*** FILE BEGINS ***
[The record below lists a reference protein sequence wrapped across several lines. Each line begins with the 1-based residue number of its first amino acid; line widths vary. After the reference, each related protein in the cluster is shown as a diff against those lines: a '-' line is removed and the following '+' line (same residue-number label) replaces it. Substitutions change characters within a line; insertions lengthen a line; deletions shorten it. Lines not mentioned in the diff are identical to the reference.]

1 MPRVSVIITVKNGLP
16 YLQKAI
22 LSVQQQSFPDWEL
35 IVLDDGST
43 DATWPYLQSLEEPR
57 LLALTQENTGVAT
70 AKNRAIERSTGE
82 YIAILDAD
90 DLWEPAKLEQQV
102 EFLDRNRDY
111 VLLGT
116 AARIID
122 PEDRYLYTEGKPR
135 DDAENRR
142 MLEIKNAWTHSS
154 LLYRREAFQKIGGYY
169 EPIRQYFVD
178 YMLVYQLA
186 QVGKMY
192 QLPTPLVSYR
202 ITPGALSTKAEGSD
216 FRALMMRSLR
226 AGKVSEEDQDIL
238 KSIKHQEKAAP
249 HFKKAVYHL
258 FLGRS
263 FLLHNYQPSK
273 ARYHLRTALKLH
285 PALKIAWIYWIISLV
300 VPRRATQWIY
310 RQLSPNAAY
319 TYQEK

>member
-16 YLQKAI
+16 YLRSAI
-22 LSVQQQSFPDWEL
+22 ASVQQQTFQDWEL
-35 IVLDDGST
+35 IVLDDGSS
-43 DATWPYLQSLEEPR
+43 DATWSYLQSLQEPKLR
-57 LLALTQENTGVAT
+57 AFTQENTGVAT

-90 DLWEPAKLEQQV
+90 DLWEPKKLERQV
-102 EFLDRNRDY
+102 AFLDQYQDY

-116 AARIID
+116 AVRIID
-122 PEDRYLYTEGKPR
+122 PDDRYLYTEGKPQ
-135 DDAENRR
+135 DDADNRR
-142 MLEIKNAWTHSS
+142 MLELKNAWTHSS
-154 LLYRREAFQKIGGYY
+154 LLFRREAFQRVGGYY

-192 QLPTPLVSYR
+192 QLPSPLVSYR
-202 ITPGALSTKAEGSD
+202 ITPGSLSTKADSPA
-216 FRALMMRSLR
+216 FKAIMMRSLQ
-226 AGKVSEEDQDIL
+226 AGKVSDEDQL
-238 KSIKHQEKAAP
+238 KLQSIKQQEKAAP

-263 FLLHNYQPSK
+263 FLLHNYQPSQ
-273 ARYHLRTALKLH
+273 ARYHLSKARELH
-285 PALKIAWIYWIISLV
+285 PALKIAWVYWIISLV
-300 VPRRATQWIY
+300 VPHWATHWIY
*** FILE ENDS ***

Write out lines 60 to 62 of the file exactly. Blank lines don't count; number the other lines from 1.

+192 QLPSPLVSYR
-202 ITPGALSTKAEGSD
+202 ITPGSLSTKADSPA